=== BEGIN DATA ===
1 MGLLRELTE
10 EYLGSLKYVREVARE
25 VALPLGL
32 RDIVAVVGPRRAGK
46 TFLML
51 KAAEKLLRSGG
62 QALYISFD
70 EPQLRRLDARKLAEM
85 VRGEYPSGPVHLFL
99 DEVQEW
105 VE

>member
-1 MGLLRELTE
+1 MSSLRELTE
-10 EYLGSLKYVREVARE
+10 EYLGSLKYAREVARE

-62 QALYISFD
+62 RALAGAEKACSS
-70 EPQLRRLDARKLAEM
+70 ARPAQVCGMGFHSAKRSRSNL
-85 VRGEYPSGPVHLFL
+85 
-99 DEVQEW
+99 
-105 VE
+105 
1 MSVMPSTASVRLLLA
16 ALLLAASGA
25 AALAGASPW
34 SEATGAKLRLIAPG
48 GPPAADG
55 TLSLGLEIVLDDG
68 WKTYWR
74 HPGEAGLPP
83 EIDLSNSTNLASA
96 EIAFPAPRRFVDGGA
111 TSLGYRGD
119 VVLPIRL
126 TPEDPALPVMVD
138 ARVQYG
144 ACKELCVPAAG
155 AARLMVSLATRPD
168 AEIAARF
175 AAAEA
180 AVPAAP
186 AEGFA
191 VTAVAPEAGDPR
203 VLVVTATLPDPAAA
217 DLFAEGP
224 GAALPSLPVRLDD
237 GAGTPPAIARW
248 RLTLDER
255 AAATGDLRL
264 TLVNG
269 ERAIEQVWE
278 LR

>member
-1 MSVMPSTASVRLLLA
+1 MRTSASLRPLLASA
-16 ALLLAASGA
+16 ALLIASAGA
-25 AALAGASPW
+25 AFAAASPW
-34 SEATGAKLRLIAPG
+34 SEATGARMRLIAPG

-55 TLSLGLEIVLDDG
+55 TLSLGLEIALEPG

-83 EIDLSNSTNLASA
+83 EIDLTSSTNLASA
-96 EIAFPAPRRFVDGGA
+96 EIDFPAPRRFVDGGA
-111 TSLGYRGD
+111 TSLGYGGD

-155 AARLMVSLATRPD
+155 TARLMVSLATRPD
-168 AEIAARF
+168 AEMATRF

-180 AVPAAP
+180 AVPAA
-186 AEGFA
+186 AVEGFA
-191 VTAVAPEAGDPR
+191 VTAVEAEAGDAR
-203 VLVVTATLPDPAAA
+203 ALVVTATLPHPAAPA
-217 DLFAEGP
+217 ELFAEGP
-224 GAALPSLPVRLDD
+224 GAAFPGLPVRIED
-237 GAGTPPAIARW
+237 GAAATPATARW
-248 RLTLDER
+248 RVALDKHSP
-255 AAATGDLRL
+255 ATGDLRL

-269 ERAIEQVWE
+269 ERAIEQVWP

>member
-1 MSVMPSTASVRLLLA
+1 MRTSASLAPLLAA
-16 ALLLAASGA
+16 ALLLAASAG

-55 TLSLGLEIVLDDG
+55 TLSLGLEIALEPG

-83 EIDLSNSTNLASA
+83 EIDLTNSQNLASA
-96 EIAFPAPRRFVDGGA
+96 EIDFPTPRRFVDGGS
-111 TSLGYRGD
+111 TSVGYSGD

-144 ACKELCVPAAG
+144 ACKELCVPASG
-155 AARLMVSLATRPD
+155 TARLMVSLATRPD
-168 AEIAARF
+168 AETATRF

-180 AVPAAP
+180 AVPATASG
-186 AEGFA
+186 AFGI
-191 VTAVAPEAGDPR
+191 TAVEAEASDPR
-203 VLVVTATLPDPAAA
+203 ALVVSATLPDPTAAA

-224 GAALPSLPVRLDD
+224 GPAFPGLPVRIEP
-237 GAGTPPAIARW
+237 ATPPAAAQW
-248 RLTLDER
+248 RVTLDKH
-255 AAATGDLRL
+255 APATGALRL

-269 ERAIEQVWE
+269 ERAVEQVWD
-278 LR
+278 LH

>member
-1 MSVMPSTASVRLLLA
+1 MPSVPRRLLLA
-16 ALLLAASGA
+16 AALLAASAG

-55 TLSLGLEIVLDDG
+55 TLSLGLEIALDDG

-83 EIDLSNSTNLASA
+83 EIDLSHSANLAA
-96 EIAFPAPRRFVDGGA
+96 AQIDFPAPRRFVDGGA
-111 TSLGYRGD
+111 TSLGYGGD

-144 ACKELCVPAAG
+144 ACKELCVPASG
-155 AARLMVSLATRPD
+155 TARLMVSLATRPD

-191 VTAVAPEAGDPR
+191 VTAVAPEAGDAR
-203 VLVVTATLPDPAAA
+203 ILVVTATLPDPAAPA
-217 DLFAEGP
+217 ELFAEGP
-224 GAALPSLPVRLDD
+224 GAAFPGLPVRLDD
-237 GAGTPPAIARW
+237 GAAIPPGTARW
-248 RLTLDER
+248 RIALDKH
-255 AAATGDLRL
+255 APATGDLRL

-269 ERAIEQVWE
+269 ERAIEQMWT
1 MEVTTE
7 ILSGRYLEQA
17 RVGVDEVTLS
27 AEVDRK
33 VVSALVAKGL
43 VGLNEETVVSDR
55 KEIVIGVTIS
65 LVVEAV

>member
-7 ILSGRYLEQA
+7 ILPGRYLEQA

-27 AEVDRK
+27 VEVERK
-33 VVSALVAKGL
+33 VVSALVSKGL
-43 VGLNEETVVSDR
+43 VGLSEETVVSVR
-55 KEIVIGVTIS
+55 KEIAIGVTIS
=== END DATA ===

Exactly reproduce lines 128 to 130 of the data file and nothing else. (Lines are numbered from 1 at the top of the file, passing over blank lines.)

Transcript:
+237 ATPPAAAQW
-248 RLTLDER
+248 RVTLDKH